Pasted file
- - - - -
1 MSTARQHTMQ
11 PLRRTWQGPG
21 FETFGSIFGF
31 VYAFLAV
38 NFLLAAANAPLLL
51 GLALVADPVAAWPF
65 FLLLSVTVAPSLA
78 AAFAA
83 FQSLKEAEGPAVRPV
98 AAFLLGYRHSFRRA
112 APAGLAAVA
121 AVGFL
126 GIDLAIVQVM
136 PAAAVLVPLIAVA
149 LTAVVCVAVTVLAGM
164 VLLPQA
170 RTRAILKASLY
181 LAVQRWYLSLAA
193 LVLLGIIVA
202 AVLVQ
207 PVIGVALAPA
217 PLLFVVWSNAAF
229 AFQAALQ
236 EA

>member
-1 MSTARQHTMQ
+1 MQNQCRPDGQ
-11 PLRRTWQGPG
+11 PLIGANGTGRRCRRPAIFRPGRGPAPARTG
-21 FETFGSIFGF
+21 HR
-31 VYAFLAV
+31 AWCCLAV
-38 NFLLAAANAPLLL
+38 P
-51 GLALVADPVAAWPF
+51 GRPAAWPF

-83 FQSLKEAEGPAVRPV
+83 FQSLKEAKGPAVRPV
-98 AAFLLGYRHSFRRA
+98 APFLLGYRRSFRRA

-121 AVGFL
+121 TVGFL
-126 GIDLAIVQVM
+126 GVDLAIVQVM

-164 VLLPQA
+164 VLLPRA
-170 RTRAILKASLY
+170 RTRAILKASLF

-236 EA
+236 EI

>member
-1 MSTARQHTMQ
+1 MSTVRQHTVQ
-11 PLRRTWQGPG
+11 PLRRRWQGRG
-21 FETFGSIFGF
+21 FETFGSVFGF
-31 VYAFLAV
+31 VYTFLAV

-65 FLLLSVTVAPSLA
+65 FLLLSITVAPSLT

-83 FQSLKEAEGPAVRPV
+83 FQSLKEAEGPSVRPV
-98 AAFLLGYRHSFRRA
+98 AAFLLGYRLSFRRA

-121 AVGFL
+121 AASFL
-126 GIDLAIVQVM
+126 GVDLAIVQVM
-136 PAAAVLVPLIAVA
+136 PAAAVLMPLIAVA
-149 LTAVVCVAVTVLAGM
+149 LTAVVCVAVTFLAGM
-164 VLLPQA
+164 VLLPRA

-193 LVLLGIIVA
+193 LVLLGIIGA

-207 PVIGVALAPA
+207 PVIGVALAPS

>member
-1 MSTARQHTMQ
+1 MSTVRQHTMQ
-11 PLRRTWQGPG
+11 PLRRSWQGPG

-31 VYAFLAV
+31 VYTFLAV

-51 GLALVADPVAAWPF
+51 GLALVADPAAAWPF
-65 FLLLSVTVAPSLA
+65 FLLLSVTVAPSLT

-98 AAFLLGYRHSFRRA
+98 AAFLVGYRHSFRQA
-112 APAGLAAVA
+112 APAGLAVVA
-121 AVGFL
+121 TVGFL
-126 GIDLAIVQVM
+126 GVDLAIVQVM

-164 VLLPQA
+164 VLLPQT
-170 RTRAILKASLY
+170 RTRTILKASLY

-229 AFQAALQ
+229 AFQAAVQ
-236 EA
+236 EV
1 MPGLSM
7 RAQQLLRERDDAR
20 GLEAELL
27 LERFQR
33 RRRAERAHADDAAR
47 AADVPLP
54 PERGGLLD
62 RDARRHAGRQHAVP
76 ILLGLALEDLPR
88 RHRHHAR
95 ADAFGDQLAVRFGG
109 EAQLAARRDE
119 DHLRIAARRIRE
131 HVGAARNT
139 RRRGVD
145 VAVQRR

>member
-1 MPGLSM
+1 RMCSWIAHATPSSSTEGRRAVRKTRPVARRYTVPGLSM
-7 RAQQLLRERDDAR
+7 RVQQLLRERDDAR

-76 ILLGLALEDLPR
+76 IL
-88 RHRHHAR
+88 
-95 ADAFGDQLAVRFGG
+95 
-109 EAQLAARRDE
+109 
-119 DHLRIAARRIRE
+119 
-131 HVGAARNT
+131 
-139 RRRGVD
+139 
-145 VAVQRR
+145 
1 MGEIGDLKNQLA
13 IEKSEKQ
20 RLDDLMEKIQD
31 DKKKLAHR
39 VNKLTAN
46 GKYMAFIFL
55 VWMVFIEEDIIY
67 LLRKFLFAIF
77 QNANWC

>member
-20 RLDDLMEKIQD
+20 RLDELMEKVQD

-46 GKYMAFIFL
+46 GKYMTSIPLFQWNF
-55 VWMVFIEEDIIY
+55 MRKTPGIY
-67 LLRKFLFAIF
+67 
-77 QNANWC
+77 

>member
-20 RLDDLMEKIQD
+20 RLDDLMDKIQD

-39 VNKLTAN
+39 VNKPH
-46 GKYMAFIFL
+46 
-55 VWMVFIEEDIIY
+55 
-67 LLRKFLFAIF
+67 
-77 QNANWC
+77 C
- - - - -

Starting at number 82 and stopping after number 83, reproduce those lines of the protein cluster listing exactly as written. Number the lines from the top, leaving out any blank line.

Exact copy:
-1 MSTARQHTMQ
+1 MSTVRQHTMQ